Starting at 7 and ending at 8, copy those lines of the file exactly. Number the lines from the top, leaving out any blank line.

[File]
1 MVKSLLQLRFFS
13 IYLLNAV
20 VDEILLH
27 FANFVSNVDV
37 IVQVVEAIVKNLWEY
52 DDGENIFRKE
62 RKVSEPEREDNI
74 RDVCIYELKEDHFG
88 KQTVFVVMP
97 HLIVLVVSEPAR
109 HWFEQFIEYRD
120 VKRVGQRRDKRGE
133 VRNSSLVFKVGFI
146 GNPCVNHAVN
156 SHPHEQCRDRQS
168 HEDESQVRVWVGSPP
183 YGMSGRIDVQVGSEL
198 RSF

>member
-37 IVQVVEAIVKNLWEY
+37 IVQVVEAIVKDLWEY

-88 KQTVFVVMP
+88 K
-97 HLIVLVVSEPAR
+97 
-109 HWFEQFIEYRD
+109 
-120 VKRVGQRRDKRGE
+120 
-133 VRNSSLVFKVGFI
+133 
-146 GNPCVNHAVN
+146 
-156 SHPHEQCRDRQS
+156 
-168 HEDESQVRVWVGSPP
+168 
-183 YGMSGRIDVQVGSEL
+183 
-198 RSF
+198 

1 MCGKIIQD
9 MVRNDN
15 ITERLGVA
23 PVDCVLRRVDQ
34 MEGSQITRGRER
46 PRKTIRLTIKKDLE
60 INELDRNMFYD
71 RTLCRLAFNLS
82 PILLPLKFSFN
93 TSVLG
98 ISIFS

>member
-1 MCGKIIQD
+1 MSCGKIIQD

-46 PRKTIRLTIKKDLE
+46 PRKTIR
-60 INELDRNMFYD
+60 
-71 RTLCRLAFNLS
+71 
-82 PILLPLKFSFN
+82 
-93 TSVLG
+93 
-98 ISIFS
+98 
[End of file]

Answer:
62 RKVSEPEREDNI
74 RDVCIYELKEDHFG